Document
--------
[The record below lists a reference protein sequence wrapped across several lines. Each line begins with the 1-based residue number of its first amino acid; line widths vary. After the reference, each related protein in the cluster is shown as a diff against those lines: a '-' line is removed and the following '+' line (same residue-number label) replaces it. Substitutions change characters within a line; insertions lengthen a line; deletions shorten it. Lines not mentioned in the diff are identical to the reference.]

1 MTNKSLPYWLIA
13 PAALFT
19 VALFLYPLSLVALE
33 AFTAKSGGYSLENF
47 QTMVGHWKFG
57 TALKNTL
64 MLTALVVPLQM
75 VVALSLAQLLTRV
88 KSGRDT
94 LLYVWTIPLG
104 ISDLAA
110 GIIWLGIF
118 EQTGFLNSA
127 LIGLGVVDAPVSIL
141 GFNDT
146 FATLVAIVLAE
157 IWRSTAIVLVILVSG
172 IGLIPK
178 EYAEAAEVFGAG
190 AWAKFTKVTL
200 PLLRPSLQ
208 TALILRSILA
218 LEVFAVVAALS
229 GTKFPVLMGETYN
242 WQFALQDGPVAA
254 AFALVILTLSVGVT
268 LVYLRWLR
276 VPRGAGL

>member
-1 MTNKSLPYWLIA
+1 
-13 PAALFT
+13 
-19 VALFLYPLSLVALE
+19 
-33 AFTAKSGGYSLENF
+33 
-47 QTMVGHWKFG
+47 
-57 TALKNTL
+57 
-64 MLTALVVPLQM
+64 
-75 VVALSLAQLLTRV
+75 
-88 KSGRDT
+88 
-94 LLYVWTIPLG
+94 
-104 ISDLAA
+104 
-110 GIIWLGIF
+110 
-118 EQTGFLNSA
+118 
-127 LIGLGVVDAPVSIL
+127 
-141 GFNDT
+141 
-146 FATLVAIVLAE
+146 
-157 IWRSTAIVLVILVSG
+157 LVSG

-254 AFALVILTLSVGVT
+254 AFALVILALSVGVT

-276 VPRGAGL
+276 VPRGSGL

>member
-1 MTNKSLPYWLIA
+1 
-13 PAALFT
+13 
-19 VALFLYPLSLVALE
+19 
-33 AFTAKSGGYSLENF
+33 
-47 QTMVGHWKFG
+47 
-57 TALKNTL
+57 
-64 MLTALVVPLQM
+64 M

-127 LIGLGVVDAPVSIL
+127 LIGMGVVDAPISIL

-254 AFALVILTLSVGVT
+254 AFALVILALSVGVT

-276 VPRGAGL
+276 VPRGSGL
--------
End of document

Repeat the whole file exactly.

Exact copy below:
[The record below lists a reference protein sequence wrapped across several lines. Each line begins with the 1-based residue number of its first amino acid; line widths vary. After the reference, each related protein in the cluster is shown as a diff against those lines: a '-' line is removed and the following '+' line (same residue-number label) replaces it. Substitutions change characters within a line; insertions lengthen a line; deletions shorten it. Lines not mentioned in the diff are identical to the reference.]

1 MTNKSLPYWLIA
13 PAALFT
19 VALFLYPLSLVALE
33 AFTAKSGGYSLENF
47 QTMVGHWKFG
57 TALKNTL
64 MLTALVVPLQM
75 VVALSLAQLLTRV
88 KSGRDT
94 LLYVWTIPLG
104 ISDLAA
110 GIIWLGIF
118 EQTGFLNSA
127 LIGLGVVDAPVSIL
141 GFNDT
146 FATLVAIVLAE
157 IWRSTAIVLVILVSG
172 IGLIPK
178 EYAEAAEVFGAG
190 AWAKFTKVTL
200 PLLRPSLQ
208 TALILRSILA
218 LEVFAVVAALS
229 GTKFPVLMGETYN
242 WQFALQDGPVAA
254 AFALVILTLSVGVT
268 LVYLRWLR
276 VPRGAGL

>member
-1 MTNKSLPYWLIA
+1 
-13 PAALFT
+13 
-19 VALFLYPLSLVALE
+19 
-33 AFTAKSGGYSLENF
+33 
-47 QTMVGHWKFG
+47 
-57 TALKNTL
+57 
-64 MLTALVVPLQM
+64 
-75 VVALSLAQLLTRV
+75 
-88 KSGRDT
+88 
-94 LLYVWTIPLG
+94 
-104 ISDLAA
+104 
-110 GIIWLGIF
+110 
-118 EQTGFLNSA
+118 
-127 LIGLGVVDAPVSIL
+127 
-141 GFNDT
+141 
-146 FATLVAIVLAE
+146 
-157 IWRSTAIVLVILVSG
+157 LVSG

-254 AFALVILTLSVGVT
+254 AFALVILALSVGVT

-276 VPRGAGL
+276 VPRGSGL

>member
-1 MTNKSLPYWLIA
+1 
-13 PAALFT
+13 
-19 VALFLYPLSLVALE
+19 
-33 AFTAKSGGYSLENF
+33 
-47 QTMVGHWKFG
+47 
-57 TALKNTL
+57 
-64 MLTALVVPLQM
+64 M

-127 LIGLGVVDAPVSIL
+127 LIGMGVVDAPISIL

-254 AFALVILTLSVGVT
+254 AFALVILALSVGVT

-276 VPRGAGL
+276 VPRGSGL